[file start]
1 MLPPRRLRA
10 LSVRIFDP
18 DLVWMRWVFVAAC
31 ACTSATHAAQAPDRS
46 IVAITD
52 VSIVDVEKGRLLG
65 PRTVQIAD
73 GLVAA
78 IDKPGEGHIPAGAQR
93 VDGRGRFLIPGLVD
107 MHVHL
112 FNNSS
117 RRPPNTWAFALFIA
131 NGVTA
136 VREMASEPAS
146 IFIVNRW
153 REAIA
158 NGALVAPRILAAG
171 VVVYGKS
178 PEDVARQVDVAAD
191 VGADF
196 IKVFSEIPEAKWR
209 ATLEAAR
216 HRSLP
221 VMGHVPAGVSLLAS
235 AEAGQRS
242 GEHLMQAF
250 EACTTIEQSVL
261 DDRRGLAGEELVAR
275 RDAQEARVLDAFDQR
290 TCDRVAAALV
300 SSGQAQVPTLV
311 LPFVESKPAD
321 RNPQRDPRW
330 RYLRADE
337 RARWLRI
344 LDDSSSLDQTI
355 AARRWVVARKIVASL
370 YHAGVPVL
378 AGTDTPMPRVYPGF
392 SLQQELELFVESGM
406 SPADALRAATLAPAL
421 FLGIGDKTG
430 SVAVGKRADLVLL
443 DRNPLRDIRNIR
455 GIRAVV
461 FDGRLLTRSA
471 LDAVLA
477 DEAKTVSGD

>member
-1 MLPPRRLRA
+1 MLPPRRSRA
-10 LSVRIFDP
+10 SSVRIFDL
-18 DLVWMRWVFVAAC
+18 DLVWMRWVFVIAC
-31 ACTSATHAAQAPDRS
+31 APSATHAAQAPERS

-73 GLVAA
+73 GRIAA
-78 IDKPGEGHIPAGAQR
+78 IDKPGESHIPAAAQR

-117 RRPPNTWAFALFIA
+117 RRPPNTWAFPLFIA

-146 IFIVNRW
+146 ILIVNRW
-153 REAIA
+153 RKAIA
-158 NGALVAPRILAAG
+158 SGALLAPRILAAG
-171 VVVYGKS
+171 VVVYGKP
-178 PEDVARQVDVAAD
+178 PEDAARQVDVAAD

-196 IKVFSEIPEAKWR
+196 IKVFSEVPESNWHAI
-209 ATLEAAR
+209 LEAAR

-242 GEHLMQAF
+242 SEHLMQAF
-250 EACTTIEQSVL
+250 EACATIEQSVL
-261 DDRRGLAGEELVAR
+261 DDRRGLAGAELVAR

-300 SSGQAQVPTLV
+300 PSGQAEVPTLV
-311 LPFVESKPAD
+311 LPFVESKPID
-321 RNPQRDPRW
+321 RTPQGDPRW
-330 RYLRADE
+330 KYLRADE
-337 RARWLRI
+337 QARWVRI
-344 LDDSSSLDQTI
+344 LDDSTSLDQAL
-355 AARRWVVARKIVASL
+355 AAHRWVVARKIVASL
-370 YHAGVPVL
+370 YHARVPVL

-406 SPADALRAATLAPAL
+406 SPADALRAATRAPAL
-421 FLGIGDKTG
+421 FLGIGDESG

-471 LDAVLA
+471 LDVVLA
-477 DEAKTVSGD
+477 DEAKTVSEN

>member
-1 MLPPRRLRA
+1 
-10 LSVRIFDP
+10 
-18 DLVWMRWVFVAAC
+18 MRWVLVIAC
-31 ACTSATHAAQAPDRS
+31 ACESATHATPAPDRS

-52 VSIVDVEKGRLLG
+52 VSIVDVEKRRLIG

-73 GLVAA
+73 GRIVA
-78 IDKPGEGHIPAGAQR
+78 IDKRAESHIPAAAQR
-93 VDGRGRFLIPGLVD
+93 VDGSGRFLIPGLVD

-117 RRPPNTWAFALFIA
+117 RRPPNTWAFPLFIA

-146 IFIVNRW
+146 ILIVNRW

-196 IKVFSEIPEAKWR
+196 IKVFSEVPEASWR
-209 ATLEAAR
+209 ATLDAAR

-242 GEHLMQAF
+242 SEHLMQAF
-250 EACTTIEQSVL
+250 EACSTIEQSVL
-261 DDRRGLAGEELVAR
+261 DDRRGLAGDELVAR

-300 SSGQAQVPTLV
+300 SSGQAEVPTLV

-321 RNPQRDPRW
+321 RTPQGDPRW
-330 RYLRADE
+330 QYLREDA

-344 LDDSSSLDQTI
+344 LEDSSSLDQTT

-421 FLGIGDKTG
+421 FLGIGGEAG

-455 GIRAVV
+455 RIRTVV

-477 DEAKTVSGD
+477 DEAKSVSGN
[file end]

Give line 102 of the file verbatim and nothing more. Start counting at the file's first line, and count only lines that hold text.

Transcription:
+406 SPADALRAATRAPAL